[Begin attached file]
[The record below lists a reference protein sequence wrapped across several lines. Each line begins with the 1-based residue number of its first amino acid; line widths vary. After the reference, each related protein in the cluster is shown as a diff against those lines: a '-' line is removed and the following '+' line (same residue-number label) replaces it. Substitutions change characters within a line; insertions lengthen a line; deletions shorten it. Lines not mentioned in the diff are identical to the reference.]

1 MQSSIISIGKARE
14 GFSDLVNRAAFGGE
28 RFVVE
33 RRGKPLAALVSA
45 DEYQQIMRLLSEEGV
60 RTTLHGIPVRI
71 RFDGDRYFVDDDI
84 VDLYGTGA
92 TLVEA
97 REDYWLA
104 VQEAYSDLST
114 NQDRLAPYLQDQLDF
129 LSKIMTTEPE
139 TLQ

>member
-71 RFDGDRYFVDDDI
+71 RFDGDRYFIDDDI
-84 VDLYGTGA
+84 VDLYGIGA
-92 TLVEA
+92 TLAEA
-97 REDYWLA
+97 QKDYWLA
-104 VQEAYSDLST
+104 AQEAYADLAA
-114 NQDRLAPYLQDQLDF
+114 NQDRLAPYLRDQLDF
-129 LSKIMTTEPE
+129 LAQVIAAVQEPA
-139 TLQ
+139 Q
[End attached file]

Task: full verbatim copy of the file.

[The record below lists a reference protein sequence wrapped across several lines. Each line begins with the 1-based residue number of its first amino acid; line widths vary. After the reference, each related protein in the cluster is shown as a diff against those lines: a '-' line is removed and the following '+' line (same residue-number label) replaces it. Substitutions change characters within a line; insertions lengthen a line; deletions shorten it. Lines not mentioned in the diff are identical to the reference.]

1 MQSSIISIGKARE
14 GFSDLVNRAAFGGE
28 RFVVE
33 RRGKPLAALVSA
45 DEYQQIMRLLSEEGV
60 RTTLHGIPVRI
71 RFDGDRYFVDDDI
84 VDLYGTGA
92 TLVEA
97 REDYWLA
104 VQEAYSDLST
114 NQDRLAPYLQDQLDF
129 LSKIMTTEPE
139 TLQ

>member
-71 RFDGDRYFVDDDI
+71 RFDGDRYFIDDDI
-84 VDLYGTGA
+84 VDLYGIGA
-92 TLVEA
+92 TLAEA
-97 REDYWLA
+97 QKDYWLA
-104 VQEAYSDLST
+104 AQEAYADLAA
-114 NQDRLAPYLQDQLDF
+114 NQDRLAPYLRDQLDF
-129 LSKIMTTEPE
+129 LAQVIAAVQEPA
-139 TLQ
+139 Q